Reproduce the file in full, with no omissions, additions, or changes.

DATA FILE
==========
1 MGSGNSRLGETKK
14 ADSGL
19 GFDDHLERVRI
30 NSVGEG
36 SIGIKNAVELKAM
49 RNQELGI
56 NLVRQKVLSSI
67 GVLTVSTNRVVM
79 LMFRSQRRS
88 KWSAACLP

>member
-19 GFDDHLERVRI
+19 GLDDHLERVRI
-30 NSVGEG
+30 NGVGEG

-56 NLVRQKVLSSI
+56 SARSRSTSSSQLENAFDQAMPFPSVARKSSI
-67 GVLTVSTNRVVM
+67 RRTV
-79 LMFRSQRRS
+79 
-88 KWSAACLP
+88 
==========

1 MGSGNSRLGETKK
14 ADSGL
19 GFDDHLERVRI
30 NSVGEG
36 SIGIKNAVELKAM
49 RNQELGI
56 NLVRQKVLSSI
67 GVLTVSTNRVVM
79 LMFRSQRRS
88 KWSAACLP

>member
-19 GFDDHLERVRI
+19 GLDDHLERVRI
-30 NSVGEG
+30 NGVGEG

-56 NLVRQKVLSSI
+56 SARSRSTSSSQLENAFDQAMPFPSVARKSSI
-67 GVLTVSTNRVVM
+67 RRTV
-79 LMFRSQRRS
+79 
-88 KWSAACLP
+88 